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Nic Cicutti: Selling the concept of charging fees

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Whenever I speak to IFAs about what it will be like to enter the new post-commission world after 2012, they either exude great confidence about the prospect or they tell me it will never work.

The key stumbling block is one of persuading clients who, in almost any other circumstance, would have no objection whatsoever to paying a fee for someone’s services that they should do so for an IFA’s advice.

Part of the problem is that, in some instances at least, clients have become so used to the idea of advice being “free” that they are unable to accept it is not.
In other cases, even though they understand full well there is a charge for the advice they receive, they prefer the cosy fiction of not having to pay for it up front, relying instead on the adviser receiving payment by means of commission.

For some IFAs, persuading clients that a fee-paying relationship is the only game in town feels a bit like trying to talk a heroin addict into giving up smack - moreover, using cold turkey rather than gradually easing the process through over time.

It all depends on your ability to explain the new scenario to clients in a way they will understand and appreciate.

Here, I am somewhat surprised by the way some advisers - including many who in recent weeks have lectured me that they are perfectly happy to consider themselves as salespeople and that “selling” is simply the art of persuading people to do what is necessary for them - are unable to “sell” the idea of fees to their clients.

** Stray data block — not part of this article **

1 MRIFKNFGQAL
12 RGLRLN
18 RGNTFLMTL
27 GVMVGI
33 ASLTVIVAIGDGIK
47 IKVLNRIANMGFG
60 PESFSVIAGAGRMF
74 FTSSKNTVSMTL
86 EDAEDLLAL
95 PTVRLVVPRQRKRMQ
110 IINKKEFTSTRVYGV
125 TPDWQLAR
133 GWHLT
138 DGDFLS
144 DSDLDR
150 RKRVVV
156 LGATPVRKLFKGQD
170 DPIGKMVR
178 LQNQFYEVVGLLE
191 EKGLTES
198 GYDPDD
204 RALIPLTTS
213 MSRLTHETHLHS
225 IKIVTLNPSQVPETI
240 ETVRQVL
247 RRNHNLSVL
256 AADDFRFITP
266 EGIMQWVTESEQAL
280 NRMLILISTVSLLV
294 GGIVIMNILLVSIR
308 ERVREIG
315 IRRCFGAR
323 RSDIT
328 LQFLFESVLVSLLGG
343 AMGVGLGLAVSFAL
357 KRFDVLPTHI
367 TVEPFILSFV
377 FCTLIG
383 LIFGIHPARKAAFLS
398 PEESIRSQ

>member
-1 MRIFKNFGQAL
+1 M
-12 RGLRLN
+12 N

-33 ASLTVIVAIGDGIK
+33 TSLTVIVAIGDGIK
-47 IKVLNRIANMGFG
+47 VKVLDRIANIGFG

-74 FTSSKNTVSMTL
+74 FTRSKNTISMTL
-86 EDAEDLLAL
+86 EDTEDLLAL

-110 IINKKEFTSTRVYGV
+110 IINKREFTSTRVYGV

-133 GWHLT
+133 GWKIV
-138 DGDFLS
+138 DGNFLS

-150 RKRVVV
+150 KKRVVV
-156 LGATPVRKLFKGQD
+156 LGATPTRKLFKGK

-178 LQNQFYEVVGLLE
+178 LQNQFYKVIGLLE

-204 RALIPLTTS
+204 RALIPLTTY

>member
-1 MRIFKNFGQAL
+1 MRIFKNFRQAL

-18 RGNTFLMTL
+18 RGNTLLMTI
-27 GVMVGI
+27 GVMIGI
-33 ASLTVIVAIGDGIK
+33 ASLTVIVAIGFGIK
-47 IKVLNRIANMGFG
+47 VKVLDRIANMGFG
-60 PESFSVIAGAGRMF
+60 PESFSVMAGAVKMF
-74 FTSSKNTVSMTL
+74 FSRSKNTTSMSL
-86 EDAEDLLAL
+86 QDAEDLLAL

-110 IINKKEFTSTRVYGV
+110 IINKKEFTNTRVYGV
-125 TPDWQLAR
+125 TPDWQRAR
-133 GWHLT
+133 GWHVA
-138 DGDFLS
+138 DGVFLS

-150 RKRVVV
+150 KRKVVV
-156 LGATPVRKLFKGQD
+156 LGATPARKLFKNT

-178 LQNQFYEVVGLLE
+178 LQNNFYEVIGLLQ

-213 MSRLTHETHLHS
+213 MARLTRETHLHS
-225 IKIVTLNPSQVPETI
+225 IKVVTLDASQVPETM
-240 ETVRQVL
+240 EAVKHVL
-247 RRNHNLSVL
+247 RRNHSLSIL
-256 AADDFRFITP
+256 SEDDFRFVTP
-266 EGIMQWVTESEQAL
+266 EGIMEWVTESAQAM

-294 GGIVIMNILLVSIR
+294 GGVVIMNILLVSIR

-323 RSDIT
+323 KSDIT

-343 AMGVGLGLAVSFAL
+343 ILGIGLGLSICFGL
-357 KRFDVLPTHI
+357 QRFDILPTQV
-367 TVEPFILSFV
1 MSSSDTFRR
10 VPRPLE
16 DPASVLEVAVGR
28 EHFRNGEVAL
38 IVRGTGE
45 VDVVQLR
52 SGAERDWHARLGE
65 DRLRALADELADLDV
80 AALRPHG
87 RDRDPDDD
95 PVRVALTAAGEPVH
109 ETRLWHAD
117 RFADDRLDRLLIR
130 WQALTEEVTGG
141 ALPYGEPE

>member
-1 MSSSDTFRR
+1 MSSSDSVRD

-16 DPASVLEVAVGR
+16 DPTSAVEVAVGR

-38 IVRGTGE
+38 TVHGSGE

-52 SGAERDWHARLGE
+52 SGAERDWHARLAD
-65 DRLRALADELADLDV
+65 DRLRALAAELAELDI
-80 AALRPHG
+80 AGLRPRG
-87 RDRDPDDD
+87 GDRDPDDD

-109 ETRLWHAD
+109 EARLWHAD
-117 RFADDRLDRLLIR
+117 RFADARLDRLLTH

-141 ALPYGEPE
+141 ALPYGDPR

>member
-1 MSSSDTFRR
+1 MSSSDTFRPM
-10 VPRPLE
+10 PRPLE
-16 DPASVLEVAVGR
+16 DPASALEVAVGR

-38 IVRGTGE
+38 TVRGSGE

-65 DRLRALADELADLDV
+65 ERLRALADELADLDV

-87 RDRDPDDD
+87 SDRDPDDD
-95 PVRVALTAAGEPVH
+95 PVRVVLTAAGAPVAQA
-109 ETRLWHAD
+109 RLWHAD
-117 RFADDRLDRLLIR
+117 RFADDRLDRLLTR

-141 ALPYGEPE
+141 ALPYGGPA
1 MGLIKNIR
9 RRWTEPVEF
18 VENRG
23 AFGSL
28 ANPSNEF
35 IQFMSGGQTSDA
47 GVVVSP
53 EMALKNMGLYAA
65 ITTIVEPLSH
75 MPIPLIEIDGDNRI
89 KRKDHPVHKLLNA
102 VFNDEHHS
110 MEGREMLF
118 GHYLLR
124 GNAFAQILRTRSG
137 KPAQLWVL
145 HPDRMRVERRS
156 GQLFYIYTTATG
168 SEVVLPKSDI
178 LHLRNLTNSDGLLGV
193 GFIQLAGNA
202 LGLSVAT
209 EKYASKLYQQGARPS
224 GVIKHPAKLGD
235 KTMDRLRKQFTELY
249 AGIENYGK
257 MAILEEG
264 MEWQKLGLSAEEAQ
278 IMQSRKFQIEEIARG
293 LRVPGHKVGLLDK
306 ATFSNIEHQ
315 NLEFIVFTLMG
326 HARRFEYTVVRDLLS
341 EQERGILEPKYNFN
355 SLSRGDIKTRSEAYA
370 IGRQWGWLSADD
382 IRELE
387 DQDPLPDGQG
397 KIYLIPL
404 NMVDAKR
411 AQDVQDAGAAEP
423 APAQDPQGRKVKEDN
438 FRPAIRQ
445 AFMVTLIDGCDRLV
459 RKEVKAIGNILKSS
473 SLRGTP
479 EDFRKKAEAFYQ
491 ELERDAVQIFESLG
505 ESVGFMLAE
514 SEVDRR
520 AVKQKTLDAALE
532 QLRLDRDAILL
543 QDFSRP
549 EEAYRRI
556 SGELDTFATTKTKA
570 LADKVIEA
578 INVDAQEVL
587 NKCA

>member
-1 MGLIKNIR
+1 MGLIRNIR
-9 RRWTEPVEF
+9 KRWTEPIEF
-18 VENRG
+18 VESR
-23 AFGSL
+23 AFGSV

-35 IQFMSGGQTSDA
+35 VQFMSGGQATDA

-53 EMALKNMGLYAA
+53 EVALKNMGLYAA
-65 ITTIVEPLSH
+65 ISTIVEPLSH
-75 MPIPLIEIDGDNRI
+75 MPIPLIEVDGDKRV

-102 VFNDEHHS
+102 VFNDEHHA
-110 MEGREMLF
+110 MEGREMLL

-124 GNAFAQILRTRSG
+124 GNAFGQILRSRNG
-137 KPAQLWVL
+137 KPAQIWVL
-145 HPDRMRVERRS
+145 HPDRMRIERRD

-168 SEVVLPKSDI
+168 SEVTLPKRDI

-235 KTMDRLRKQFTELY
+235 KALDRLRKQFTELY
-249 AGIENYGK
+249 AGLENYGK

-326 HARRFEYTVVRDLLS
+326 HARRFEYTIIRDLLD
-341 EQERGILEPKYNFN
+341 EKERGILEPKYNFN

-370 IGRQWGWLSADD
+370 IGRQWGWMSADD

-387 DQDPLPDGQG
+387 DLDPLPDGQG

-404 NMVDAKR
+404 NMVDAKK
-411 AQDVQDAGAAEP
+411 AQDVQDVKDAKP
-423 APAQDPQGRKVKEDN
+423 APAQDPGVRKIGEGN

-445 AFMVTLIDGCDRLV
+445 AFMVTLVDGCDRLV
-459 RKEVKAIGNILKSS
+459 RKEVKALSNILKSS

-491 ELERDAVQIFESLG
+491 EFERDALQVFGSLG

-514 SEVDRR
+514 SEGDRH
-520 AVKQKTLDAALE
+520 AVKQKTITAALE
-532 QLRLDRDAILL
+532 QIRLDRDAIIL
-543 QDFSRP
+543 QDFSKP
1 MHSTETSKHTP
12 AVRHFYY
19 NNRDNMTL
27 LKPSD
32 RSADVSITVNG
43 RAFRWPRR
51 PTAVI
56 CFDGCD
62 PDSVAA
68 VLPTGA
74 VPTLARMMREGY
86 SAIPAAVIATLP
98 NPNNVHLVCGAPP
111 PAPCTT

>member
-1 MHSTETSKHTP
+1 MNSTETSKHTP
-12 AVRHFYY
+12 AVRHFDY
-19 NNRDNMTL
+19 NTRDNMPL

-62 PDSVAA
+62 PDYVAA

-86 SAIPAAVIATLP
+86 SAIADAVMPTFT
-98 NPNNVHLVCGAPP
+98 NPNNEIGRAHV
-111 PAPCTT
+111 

In some cases, their attempt to tell a would-be client why charging a fee is necessary comes over as so devoid of persuasive qualities that even I would want to walk away from that adviser.

A perfect example of such an experience was given by fellow Money Marketing columnist Alan Lakey the other day. Writing in MM, he told of two clients who came to see him to discuss the potential investment of a £110,00 lump sum for longer-term retirement purposes.

By the way, lest anyone believes that I have a problem with Alan as an adviser, think again. I have relied on his insights for articles I have written in the consumer press and his knowledge in many financial matters is unsurpassed.

Yet, in this instance, his “selling skills” somehow deserted him and the two clients walked away once they realised they would be liable to a £750 fee for his advice, a fee that would almost certainly have been mostly or completely offset by the rebated commission from the investments they made. They chose instead to go to Nationwide Building Society for their investment products.

Alan’s conclusion is simple: “The problem was neither trust nor lack of confidence that I could provide the solution, it was the fee. These clients, like the majority of consumers, had not previously paid or even discussed payment of a fee. Despite working for a solicitor and understanding the fee structure, Mrs B did not feel comfortable with the idea. Of course, it might be that it was because she worked for a solicitor that she did not feel comfortable.”

Now, I was not there and perhaps these two people were so opposed to a fee-based remuneration option that they remained totally oblivious to one of the greatest selling performances Alan has ever laid on in his professional life but I cannot help wondering if that really was the case.